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GE Link

GE Link is a collaboration between GE and Quirky. GE builds the bulbs and Quirky supplies the hubs. The GE Smart LEDs, like the WeMo family of products, are part of a larger Home Automation offering from more than 15 companies.

The Link hub, included in the GE Link starter kit and shown below at right, is much like the WeMo hub. It has approximately the same form factor, is wireless and has a similar Wi-Fi setup scheme. Its communications are limited to Wi-Fi and Z-Wave.

GE Link Starter Kit

GE Link Starter Kit

Quirky also makes the Wink Hub. In addition to Wi-Fi and Z-Wave, the Hub can communicate using Bluetooth LE, Lutron ClearConnect, ZigBee and Kidde protocols. Quirky has developed its own standard named "Wink".

The first thing that you'll notice about the GE Link is the bulb. Rather than having a frosted bulb, the GE bulb has a clear plastic dome. Looking at the bulb from the top, you'll see that there are 16 LEDs arranged in a circular pattern around the center of the bulb. Surrounding the ring of LEDs, there's a plastic ring designed to help diffuse the light. While the plastic ring does diffuse the light, at full brightness, the best way to describe the light is "glaring". It's the only light that hurt my eyes to observe at full brightness.

If you look back at Table 1, you'll note that there are a lot of "N"s in the GE Link column. The product doesn't support fade in/outs, scenes, sunrise/sunsets or away modes. However, it does provide a very usable interface for controlling the lights. You can create "shortcuts" for frequently used unscheduled actions such as "All on", or "turn on light 1". The actions are limited to turning on one or more specific bulbs at a specified brightness, or turning off specified bulbs. Interestingly, though the Wink interface supports grouping of bulbs, when you create a shortcut, the group(s) you created don't appear as a selection for your shortcut.

Wink lets you create location-based "Robots" that perform actions such as turning on / off lights, sending a notification through your mobile device and / or sending you an email. I first created a location called "Home" based on my address. The robot lets you create a rule based on when you either arrive at a location or leave from a location.

I set up a rule to turn on Light Bulb 1 when I left home and to send me a notification. I had the Wink application installed on my Samsung S5 phone and gave the app permission to read my location. When I left home yesterday evening, I got an in-app notification that I had left and when I returned home later, Light Bulb 1 was turned on. I guess you can debate whether or not this is "geo-fencing", as you can't control the size of fence around your departure or arrival.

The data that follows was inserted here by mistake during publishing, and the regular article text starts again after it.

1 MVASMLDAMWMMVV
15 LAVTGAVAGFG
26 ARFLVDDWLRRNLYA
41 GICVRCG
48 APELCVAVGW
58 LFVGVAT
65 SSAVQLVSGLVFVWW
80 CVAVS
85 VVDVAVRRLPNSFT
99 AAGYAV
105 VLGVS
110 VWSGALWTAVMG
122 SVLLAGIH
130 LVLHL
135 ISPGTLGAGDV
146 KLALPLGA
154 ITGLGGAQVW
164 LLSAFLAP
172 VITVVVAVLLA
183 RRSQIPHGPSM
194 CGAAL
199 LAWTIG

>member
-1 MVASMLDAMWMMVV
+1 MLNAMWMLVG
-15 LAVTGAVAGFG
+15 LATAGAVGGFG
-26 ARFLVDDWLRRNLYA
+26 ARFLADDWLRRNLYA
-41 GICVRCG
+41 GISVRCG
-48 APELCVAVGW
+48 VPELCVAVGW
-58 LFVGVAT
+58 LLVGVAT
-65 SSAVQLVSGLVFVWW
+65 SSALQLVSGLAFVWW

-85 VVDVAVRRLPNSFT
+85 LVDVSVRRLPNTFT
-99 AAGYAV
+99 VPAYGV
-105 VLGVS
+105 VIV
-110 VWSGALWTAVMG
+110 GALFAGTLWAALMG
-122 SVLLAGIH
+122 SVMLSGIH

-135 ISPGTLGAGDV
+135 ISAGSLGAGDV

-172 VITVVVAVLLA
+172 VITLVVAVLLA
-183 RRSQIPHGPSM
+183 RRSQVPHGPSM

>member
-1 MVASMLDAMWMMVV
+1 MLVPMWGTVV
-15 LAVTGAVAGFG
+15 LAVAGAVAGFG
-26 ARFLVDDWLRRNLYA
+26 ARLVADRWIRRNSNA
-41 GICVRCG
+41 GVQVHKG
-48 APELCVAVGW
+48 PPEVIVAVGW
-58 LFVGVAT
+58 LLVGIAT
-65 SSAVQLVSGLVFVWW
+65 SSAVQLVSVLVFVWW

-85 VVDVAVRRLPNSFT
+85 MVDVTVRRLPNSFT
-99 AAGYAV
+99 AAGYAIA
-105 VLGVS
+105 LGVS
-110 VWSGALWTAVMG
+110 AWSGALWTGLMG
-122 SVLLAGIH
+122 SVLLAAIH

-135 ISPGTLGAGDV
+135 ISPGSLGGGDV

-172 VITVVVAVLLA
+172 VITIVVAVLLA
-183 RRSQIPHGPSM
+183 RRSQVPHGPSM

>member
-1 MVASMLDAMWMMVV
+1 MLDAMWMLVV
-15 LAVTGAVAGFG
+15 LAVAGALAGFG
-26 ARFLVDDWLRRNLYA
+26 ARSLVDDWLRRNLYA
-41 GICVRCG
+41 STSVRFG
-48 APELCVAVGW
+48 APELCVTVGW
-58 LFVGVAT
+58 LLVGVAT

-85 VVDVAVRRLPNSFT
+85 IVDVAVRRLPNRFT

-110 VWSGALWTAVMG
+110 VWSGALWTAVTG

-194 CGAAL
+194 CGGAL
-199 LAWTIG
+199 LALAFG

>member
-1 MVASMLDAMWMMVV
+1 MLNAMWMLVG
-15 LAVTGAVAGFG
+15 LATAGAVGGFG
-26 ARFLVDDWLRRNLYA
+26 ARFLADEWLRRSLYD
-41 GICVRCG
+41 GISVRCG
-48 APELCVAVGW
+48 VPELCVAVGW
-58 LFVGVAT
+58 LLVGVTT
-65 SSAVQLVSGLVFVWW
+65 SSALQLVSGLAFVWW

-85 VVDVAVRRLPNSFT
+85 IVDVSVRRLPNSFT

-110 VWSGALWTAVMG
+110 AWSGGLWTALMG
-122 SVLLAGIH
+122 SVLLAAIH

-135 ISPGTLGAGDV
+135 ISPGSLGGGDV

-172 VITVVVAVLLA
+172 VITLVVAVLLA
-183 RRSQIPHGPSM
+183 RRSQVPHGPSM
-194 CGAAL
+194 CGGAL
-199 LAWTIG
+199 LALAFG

Wink is an extendable platform and products other than Smart LEDs may add capabilities to the Robot feature. While there aren't any IFTTT recipes designed specifically for the GE bulbs, there are some recipes for other products controlled by the Wink infrastructure.

The GE-Link / Wink platform also has an activity log - a unique feature in this roundup. Every activity, including Robot activities, is logged with the action taken and the brightness level for the bulb(s).

The composite image below shows the Lights screen (l) and the dimmer adjustment screen (r). Tapping on the drawer icon (horizontal bars) in the upper left corner of the screen takes you back to the home page included in the gallery below. Tapping on the three "more" dots takes you to a screen that shows your linked devices, groups (if any), the activity log, and the menu for scheduling.

Wink Light page (l) and dimmer adjustment (r)

Wink Light page (l) and dimmer adjustment (r)

The screen on the left shows that Bulb 1 is on and at minimum dimness, Bulb 2 is on at ~50% and Bulb 3 is off. To turn a bulb on or off, just tap the bulb's icon. To change the brightness setting of a bulb, you drag you finger horizontally left (dim) or right (brighten) across the bulb's icon. If you tap and hold a light bulb icon, the screen at the right appears.

In my testing, I started with the light at 100 percent - ie, the dark orange right fully clockwise. Sliding my finger horizontally to dim Bulb 2 (left image above) didn't really have any effect at the "12 o'clock" position. Only when I got to about the ll o'clock position did the bulb start to dim. Neither dimming interface showed a percentage brightness. Although I don't have a meter to measure light output, it appeared that the GE Link bulbs don't dim as completely as some of the other bulbs in this roundup. Finally, if you tap the Groups icon, you can create or edit groups of light bulbs and control your groups of bulbs with a similar interface.

Like the Philips and TCP light bulbs, the GE Link bulb has a color temperature of 2700K, so it's a "warm" bulb. The GE Link is specified to used 12 W to generate its 800 Lumens of light. At 66.7 Lumens/W, the GE Link bulb is the least efficient bulb in our roundup.

The gallery below illustrates several of the features discussed in the review.

Pro: Starter kit and additional lights are very affordable
Con: Clear bulb is glaring without shading

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